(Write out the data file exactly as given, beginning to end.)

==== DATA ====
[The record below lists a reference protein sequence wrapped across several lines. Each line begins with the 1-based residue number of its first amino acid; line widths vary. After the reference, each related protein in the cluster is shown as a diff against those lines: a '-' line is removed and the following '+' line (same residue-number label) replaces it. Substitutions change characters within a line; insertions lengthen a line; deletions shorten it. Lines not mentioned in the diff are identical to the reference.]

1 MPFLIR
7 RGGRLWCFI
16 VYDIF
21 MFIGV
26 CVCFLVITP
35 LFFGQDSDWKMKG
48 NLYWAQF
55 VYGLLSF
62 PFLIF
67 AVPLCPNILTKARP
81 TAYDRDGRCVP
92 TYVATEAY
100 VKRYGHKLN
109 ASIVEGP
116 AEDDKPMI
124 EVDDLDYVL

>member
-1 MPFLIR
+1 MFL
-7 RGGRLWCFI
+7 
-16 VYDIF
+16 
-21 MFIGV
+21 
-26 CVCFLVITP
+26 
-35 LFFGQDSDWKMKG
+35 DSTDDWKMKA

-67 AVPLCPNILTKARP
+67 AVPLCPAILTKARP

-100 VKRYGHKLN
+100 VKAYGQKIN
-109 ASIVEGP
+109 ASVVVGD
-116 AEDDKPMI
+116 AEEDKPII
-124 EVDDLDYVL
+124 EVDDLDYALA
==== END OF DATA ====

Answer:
[The record below lists a reference protein sequence wrapped across several lines. Each line begins with the 1-based residue number of its first amino acid; line widths vary. After the reference, each related protein in the cluster is shown as a diff against those lines: a '-' line is removed and the following '+' line (same residue-number label) replaces it. Substitutions change characters within a line; insertions lengthen a line; deletions shorten it. Lines not mentioned in the diff are identical to the reference.]

1 MPFLIR
7 RGGRLWCFI
16 VYDIF
21 MFIGV
26 CVCFLVITP
35 LFFGQDSDWKMKG
48 NLYWAQF
55 VYGLLSF
62 PFLIF
67 AVPLCPNILTKARP
81 TAYDRDGRCVP
92 TYVATEAY
100 VKRYGHKLN
109 ASIVEGP
116 AEDDKPMI
124 EVDDLDYVL

>member
-1 MPFLIR
+1 MFL
-7 RGGRLWCFI
+7 
-16 VYDIF
+16 
-21 MFIGV
+21 
-26 CVCFLVITP
+26 
-35 LFFGQDSDWKMKG
+35 DSTDDWKMKA

-67 AVPLCPNILTKARP
+67 AVPLCPAILTKARP

-100 VKRYGHKLN
+100 VKAYGQKIN
-109 ASIVEGP
+109 ASVVVGD
-116 AEDDKPMI
+116 AEEDKPII
-124 EVDDLDYVL
+124 EVDDLDYALA